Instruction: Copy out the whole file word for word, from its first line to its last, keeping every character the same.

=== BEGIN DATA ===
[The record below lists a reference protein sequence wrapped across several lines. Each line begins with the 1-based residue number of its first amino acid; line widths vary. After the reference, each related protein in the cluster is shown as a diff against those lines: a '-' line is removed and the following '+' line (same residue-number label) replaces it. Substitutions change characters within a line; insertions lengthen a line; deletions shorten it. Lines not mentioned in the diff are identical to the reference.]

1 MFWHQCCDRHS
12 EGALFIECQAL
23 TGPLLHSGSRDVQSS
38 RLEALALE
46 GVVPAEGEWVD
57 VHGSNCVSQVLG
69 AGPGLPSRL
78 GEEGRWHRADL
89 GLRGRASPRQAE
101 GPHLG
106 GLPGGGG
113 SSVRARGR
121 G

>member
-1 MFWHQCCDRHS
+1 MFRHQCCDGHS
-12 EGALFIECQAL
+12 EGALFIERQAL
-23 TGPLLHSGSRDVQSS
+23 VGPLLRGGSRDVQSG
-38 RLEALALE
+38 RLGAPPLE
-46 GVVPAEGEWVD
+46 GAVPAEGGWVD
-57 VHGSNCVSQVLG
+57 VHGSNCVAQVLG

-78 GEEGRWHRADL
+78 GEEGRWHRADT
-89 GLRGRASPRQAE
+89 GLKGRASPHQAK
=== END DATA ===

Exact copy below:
[The record below lists a reference protein sequence wrapped across several lines. Each line begins with the 1-based residue number of its first amino acid; line widths vary. After the reference, each related protein in the cluster is shown as a diff against those lines: a '-' line is removed and the following '+' line (same residue-number label) replaces it. Substitutions change characters within a line; insertions lengthen a line; deletions shorten it. Lines not mentioned in the diff are identical to the reference.]

1 MFWHQCCDRHS
12 EGALFIECQAL
23 TGPLLHSGSRDVQSS
38 RLEALALE
46 GVVPAEGEWVD
57 VHGSNCVSQVLG
69 AGPGLPSRL
78 GEEGRWHRADL
89 GLRGRASPRQAE
101 GPHLG
106 GLPGGGG
113 SSVRARGR
121 G

>member
-1 MFWHQCCDRHS
+1 MFRHQCCDGHS
-12 EGALFIECQAL
+12 EGALFIERQAL
-23 TGPLLHSGSRDVQSS
+23 VGPLLRGGSRDVQSG
-38 RLEALALE
+38 RLGAPPLE
-46 GVVPAEGEWVD
+46 GAVPAEGGWVD
-57 VHGSNCVSQVLG
+57 VHGSNCVAQVLG

-78 GEEGRWHRADL
+78 GEEGRWHRADT
-89 GLRGRASPRQAE
+89 GLKGRASPHQAK